If you take two baby goats that don’t belong to you, is it kidnapping?
No, but it is livestock theft.
A 40-year-old Enumclaw woman was arraigned Thursday in Pierce County Superior Court on charges of second-degree livestock theft and obstructing a police officer.
She was released on her own recognizance.
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According to charging documents:
The woman went to a farm in the 14300 block of Bingham Avenue East east of Parkland on Feb. 12 to look at an item for sale online. She brought her small son, and stayed for two hours while her husband went to a gun show.
The farmer had two female Boer goats, each barely 2 weeks old, which had moved to the barn from the house that day.
The boy played with the baby goats, which weighed about 5 pounds and were being bottle-fed. The woman and her son then left.
The farmer went to the barn the next morning to feed the goats, and nothing was amiss. But by the night feeding, the goats were gone.
Other than the farmer and her workers, the woman was the only person who knew the goats were in the barn.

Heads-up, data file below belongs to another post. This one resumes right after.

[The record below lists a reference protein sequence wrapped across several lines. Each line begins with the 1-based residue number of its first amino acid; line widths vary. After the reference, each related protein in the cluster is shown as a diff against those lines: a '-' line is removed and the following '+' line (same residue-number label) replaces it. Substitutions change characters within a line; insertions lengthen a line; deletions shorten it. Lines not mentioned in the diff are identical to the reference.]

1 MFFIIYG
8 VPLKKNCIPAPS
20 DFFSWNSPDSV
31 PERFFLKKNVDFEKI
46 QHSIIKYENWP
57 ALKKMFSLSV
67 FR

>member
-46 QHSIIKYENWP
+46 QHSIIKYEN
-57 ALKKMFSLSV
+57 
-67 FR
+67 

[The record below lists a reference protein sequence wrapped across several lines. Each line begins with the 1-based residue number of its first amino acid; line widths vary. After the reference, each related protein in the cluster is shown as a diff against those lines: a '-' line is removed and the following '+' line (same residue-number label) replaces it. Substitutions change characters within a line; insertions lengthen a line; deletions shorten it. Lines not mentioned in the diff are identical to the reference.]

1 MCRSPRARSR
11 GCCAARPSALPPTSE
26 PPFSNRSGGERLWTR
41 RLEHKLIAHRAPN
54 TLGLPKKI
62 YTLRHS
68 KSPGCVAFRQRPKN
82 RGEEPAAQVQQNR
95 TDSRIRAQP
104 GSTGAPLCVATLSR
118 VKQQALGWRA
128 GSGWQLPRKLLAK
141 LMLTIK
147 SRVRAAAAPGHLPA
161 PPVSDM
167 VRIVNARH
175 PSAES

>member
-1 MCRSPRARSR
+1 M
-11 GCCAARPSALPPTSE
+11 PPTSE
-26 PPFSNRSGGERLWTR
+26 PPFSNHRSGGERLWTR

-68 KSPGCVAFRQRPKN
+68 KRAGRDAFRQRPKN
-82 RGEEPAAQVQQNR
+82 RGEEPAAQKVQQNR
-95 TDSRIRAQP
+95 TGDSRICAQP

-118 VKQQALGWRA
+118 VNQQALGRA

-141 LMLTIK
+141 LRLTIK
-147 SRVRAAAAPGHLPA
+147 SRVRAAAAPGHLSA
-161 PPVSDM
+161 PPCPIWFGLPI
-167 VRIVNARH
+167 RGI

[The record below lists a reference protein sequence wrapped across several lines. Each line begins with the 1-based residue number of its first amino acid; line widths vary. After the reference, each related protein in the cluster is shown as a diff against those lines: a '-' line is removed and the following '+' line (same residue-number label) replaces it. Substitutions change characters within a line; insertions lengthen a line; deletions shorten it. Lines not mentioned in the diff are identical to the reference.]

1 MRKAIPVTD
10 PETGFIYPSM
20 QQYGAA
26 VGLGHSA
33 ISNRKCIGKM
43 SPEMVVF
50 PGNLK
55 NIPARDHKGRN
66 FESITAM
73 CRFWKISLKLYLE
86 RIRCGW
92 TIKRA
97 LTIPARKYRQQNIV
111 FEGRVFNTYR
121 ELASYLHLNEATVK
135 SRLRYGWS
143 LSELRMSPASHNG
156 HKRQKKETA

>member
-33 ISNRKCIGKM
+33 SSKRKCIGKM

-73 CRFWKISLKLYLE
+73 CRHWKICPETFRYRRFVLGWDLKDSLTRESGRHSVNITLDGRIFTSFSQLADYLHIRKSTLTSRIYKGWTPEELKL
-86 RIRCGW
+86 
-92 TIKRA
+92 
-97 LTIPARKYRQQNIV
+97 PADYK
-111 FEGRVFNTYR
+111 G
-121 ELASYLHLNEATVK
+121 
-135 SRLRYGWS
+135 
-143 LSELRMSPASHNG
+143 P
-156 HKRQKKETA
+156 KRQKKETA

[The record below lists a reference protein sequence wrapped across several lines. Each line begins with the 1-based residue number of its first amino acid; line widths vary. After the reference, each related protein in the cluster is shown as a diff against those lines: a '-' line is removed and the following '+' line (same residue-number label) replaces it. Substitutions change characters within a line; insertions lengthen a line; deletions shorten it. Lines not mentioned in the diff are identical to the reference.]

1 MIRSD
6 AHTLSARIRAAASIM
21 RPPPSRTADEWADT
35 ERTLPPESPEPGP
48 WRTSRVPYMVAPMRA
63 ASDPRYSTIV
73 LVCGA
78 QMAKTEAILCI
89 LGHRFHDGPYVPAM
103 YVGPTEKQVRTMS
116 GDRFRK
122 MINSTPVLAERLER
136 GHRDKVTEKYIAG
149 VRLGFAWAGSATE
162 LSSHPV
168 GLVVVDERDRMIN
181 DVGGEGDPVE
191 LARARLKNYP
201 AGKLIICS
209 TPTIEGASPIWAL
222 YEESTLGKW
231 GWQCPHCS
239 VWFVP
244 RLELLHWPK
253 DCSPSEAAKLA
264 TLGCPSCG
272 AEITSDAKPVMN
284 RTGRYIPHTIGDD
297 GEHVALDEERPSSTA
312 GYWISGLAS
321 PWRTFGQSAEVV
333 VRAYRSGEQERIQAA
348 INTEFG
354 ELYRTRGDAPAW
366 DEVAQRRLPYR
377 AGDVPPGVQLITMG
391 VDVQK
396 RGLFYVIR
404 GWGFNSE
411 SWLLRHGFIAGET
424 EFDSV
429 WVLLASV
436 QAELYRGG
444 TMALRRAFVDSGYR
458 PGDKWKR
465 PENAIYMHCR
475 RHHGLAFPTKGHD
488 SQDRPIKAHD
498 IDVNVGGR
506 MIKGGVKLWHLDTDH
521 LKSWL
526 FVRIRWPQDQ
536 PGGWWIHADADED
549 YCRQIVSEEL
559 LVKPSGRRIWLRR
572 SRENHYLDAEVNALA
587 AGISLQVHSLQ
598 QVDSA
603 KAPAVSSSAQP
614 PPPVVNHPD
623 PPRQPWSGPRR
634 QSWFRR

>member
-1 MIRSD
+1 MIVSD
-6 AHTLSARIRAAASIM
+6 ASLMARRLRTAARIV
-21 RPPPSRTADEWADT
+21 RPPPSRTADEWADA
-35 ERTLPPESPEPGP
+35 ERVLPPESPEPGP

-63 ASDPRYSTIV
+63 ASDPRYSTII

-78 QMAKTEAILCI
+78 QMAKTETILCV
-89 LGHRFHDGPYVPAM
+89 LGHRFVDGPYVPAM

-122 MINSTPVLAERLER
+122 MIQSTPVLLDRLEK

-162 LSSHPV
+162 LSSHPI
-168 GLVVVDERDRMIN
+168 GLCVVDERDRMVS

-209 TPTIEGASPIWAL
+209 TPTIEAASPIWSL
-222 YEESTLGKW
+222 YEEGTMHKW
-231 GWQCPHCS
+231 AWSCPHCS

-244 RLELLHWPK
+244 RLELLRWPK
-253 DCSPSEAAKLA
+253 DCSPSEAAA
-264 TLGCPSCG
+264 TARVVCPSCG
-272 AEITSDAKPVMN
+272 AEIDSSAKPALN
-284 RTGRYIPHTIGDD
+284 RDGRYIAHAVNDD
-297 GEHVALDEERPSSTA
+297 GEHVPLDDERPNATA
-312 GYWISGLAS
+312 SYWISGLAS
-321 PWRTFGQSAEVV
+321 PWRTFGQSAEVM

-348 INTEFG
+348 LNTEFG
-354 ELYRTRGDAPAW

After the farmer contacted Enumclaw police about the missing goats, a detective contacted a mutual friend of the woman, who asked her to call police about the incident.
The woman at first denied having the goats — she has only a donkey and chickens — but then told her friend she had just bought goats off the internet.
The mutual friend told police, and the detective contacted a neighbor of the woman. She said her sons said there were two bottle-fed baby goats at the woman’s house.
The neighbor also heard from the woman’s father-in-law, who said two goats were in the woman’s garage.
On March 1, the father-in-law came to police headquarters and told the detective the woman took the goats.
The goats ended up at her parents’ house in Kent, where the father-in-law picked them up and drove them back to Enumclaw for police.
The woman said she was given the goats by a ranch employee who since joined the Air Force. Other employees at the ranch debunked that, and said the woman was obsessed with the baby goats.
Because the father-in-law cooperated with police, the woman told him he no longer can see his grandchildren.